Coronavirus (COVID-19)

If you are concerned about your business being impacted financially due to coronavirus, we are here to support you.
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Coronavirus: Five key steps small business owners may want to consider

Find out how coronavirus is impacting businesses, and learn how you can leverage your strengths to survive and even thrive during the crisis.
Coronavirus: Five key steps small business owners may want to consider

For small business owners, coronavirus has brought about plenty of challenges. It has given meaning back to the word ‘unprecedented’ and may have threatened your business’ bottom line, supply chain or customer base. What’s more, it may have significantly altered the lifestyles of your staff.

Some of the qualities needed by a business owner to deal with these challenges include resolve, dedication and the ability to think ahead. You also need to know your business inside out- and we mean really know your business, so that you’re able to capitalise on your strengths and adapt to changing market conditions.

Let’s take a look at some of the core ways in which businesses have been impacted by coronavirus, before identifying potential solutions to these problems.

How has coronavirus impacted businesses?

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The most obvious change brought about by coronavirus is a change in consumer needs. People are spending their money on different products – with Stackline revealing a 652% increase in Bread Machine sales and huge gains for packaged foods, fitness equipment and technology as everyone embraces the shift to working from home. While these stats are based on American shopping habits, it’s likely the UK is following similar trends.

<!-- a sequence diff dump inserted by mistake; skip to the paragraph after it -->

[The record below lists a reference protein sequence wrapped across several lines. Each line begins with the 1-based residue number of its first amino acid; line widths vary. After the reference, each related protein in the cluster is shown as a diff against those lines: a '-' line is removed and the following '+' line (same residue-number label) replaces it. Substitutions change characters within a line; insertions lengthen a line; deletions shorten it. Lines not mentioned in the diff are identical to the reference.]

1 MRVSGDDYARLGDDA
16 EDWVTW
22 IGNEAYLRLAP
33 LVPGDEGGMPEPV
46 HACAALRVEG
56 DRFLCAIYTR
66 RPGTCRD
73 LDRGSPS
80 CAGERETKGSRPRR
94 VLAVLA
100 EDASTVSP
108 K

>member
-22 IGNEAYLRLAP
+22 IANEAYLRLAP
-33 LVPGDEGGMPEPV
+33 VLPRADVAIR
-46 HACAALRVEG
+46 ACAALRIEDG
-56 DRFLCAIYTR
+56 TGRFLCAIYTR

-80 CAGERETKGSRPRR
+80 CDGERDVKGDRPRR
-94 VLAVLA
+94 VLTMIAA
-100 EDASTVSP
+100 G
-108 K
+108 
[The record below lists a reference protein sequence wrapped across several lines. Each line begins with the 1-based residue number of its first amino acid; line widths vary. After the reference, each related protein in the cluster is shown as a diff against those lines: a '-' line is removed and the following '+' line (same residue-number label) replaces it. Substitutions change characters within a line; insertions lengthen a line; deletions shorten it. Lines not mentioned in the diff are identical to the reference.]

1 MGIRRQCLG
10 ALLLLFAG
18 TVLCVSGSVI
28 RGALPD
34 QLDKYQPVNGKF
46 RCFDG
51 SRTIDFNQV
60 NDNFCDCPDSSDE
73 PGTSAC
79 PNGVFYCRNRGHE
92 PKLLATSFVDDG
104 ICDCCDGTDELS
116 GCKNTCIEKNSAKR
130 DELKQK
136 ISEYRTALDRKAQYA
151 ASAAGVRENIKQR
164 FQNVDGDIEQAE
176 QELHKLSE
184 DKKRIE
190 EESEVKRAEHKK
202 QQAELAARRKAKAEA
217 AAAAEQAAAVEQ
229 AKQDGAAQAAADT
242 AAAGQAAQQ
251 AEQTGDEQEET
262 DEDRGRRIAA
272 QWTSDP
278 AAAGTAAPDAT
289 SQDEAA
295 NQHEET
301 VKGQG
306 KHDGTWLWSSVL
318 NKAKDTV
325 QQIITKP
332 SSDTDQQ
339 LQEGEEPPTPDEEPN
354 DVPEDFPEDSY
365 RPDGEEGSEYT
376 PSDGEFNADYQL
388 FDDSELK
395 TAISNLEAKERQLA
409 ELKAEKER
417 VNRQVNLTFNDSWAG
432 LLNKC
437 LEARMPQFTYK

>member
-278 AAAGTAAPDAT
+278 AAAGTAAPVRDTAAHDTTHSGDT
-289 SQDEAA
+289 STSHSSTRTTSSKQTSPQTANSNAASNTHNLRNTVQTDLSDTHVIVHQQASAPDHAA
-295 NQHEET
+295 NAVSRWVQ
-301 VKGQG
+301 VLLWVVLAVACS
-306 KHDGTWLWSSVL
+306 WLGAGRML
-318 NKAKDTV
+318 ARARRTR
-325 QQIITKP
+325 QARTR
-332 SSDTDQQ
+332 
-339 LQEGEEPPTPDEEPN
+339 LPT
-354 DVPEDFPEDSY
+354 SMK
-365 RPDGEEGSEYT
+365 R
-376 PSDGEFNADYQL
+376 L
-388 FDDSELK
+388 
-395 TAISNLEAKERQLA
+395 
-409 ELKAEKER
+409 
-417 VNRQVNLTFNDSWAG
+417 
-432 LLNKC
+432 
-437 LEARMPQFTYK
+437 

Similarly, other categories have lost out from the pandemic- with cameras and travel gear seeing fewer sales. Clearly, businesses of different sizes and product categories are seeing significant impacts upon their working cash flow. This makes it essential to assess and understand how market changes are impacting your business.

Employers and employees alike both face uncertainty over whether their ability to work, livelihoods and job security will suffer as a result of the fast-moving climate. Also, you may be struggling with a shortage of staff due to illnesses caused by the virus itself, so action may be required to reassure and protect your team.

How can I change my operations to help survive and thrive during the coronavirus outbreak?

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Now that we have identified some of the key impacts the virus is having on businesses, let’s dive into some practical tips you could follow to help protect your business and find opportunities during this uncertain period.

1. Connect with your customers

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In times of great uncertainty a thoughtful and helpful message can go a long way. Now, more than ever, is a great time for you to connect with your customer base and tell them not only how your products and services are affected by the coronavirus, but how you’re taking steps to protect your team. Even more importantly, you could take the opportunity thank them for their continued support throughout this difficult time. So, how might you go about communicating these messages?